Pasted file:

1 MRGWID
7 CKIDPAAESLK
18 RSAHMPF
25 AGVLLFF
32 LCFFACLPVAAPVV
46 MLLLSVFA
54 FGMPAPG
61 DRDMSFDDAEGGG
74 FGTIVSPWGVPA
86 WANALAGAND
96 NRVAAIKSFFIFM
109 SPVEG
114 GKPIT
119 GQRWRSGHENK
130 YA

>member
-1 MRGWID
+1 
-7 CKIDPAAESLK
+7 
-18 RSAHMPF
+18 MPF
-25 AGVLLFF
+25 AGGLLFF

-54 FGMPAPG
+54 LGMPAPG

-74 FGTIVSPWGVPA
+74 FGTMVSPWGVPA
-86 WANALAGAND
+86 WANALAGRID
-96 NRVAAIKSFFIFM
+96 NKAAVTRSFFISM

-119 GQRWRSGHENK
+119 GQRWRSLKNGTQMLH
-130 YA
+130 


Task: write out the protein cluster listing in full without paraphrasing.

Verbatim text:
1 MRGWID
7 CKIDPAAESLK
18 RSAHMPF
25 AGVLLFF
32 LCFFACLPVAAPVV
46 MLLLSVFA
54 FGMPAPG
61 DRDMSFDDAEGGG
74 FGTIVSPWGVPA
86 WANALAGAND
96 NRVAAIKSFFIFM
109 SPVEG
114 GKPIT
119 GQRWRSGHENK
130 YA

>member
-1 MRGWID
+1 
-7 CKIDPAAESLK
+7 
-18 RSAHMPF
+18 MPF
-25 AGVLLFF
+25 AGGLLFF

-54 FGMPAPG
+54 LGMPAPG

-74 FGTIVSPWGVPA
+74 FGTMVSPWGVPA
-86 WANALAGAND
+86 WANALAGRID
-96 NRVAAIKSFFIFM
+96 NKAAVTRSFFISM

-119 GQRWRSGHENK
+119 GQRWRSLKNGTQMLH
-130 YA
+130 